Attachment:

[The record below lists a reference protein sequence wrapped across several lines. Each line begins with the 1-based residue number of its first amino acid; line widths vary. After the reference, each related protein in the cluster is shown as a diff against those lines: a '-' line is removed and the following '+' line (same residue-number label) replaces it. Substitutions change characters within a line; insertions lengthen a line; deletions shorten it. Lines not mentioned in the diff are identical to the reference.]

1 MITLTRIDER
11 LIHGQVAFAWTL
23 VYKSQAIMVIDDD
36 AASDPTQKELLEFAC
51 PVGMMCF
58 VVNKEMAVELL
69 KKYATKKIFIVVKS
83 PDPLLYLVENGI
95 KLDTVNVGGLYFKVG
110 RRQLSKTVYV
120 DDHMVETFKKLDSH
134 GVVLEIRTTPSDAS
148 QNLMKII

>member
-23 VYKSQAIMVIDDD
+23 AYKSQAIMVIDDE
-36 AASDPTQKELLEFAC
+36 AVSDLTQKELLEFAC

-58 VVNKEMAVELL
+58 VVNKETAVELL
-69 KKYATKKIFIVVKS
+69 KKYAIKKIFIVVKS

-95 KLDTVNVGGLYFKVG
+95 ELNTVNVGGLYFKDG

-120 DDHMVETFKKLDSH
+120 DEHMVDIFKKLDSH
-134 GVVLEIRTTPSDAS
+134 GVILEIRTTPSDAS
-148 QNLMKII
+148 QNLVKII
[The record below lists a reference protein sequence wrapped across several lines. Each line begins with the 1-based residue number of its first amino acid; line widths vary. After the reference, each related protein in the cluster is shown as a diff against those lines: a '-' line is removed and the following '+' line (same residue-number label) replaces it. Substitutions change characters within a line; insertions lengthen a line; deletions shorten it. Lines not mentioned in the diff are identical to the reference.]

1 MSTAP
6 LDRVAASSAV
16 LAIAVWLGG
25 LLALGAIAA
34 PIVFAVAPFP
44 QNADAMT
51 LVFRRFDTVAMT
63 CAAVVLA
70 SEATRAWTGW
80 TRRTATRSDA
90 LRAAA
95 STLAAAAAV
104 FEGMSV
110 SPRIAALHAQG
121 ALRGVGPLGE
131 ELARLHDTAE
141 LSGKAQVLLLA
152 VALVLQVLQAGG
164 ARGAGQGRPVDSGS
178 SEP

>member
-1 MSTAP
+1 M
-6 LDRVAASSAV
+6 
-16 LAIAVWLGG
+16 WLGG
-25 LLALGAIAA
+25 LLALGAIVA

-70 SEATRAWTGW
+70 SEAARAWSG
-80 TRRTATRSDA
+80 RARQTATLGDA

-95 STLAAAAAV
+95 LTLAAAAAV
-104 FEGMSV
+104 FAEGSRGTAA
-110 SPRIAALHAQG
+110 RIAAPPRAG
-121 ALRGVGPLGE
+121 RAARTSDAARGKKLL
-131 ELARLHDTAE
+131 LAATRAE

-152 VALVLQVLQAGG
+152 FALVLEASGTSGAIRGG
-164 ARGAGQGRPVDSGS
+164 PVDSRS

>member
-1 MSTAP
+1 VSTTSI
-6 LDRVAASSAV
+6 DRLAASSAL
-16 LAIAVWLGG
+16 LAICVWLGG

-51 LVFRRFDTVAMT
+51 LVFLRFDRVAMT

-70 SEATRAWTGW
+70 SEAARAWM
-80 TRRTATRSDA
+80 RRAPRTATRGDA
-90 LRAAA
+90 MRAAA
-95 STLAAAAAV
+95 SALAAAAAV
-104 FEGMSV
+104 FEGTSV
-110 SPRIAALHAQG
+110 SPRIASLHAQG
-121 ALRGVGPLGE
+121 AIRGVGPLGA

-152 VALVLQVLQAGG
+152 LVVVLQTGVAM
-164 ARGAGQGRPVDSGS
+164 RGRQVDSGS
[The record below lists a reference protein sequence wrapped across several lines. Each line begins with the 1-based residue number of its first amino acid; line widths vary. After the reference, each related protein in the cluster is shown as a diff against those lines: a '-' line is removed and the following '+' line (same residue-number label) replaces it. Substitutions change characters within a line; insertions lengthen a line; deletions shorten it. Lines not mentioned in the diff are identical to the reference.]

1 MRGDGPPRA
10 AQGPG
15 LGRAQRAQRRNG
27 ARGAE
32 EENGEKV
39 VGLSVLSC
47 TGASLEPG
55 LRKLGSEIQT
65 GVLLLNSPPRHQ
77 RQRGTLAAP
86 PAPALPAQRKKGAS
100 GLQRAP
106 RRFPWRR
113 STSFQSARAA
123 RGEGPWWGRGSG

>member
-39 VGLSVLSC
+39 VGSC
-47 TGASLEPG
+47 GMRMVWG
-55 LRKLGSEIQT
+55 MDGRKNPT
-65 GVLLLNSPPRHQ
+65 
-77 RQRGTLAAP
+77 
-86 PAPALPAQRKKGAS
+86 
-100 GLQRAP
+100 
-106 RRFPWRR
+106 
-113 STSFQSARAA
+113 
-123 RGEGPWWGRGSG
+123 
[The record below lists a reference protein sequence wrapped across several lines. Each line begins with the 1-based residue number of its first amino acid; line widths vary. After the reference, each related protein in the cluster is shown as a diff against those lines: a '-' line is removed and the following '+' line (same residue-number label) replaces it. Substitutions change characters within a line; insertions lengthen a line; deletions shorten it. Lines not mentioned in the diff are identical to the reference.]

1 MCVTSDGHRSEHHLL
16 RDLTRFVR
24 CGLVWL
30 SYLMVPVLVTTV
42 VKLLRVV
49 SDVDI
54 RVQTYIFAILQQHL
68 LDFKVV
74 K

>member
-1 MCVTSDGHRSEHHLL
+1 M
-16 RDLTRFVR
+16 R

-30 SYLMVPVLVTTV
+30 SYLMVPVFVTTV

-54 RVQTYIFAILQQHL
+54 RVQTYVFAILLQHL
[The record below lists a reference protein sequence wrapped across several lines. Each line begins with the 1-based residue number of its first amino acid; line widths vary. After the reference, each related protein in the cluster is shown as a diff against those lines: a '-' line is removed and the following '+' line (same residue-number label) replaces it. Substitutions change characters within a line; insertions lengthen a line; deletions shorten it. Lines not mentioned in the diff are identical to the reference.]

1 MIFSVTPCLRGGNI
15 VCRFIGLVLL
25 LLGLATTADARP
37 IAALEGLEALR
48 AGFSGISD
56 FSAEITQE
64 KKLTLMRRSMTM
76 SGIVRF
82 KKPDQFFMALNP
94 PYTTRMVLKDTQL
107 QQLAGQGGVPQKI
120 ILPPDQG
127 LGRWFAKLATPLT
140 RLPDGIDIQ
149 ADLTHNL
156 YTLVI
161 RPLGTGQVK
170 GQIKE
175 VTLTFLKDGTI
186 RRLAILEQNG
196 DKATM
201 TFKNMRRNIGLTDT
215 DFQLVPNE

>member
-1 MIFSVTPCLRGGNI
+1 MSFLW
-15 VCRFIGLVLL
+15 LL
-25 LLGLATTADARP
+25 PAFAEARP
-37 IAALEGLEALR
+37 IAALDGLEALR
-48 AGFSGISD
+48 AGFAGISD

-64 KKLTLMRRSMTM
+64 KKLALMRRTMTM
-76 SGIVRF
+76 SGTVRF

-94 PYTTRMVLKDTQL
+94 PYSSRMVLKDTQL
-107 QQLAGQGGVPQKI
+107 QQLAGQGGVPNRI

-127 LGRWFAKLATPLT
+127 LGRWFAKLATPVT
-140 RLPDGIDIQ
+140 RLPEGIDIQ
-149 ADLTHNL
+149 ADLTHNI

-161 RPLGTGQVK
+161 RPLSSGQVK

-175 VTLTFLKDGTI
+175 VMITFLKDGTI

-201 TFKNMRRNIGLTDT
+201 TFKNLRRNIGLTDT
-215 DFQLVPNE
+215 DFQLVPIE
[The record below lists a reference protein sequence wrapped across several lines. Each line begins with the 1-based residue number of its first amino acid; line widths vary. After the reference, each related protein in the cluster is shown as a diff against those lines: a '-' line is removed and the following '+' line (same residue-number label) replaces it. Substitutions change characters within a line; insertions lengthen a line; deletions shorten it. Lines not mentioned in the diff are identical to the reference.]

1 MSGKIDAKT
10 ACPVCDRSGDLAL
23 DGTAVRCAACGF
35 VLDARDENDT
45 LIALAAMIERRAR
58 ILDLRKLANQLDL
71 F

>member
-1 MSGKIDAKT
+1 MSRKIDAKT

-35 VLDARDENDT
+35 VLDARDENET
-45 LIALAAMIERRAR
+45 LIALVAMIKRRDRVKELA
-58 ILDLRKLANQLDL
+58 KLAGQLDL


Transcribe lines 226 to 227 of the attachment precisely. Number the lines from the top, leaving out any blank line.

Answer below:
58 ILDLRKLANQLDL
71 F